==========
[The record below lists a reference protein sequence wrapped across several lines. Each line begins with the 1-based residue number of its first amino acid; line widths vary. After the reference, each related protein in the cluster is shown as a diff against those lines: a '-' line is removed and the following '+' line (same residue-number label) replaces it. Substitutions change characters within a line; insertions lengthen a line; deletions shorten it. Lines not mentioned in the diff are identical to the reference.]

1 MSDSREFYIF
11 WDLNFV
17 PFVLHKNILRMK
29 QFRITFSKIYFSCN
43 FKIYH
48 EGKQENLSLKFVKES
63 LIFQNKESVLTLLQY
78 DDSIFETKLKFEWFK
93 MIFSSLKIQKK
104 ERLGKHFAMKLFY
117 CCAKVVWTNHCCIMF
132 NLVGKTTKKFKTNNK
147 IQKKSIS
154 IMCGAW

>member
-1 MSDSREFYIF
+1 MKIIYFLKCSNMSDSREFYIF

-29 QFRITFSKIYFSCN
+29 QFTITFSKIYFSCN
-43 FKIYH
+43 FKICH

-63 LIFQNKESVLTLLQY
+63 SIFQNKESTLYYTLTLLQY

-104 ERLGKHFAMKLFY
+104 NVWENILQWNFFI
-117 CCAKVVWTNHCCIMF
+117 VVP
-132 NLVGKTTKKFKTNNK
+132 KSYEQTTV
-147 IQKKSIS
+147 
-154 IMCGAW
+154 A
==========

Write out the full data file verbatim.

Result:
[The record below lists a reference protein sequence wrapped across several lines. Each line begins with the 1-based residue number of its first amino acid; line widths vary. After the reference, each related protein in the cluster is shown as a diff against those lines: a '-' line is removed and the following '+' line (same residue-number label) replaces it. Substitutions change characters within a line; insertions lengthen a line; deletions shorten it. Lines not mentioned in the diff are identical to the reference.]

1 MSDSREFYIF
11 WDLNFV
17 PFVLHKNILRMK
29 QFRITFSKIYFSCN
43 FKIYH
48 EGKQENLSLKFVKES
63 LIFQNKESVLTLLQY
78 DDSIFETKLKFEWFK
93 MIFSSLKIQKK
104 ERLGKHFAMKLFY
117 CCAKVVWTNHCCIMF
132 NLVGKTTKKFKTNNK
147 IQKKSIS
154 IMCGAW

>member
-1 MSDSREFYIF
+1 MKIIYFLKCSNMSDSREFYIF

-29 QFRITFSKIYFSCN
+29 QFTITFSKIYFSCN
-43 FKIYH
+43 FKICH

-63 LIFQNKESVLTLLQY
+63 SIFQNKESTLYYTLTLLQY

-104 ERLGKHFAMKLFY
+104 NVWENILQWNFFI
-117 CCAKVVWTNHCCIMF
+117 VVP
-132 NLVGKTTKKFKTNNK
+132 KSYEQTTV
-147 IQKKSIS
+147 
-154 IMCGAW
+154 A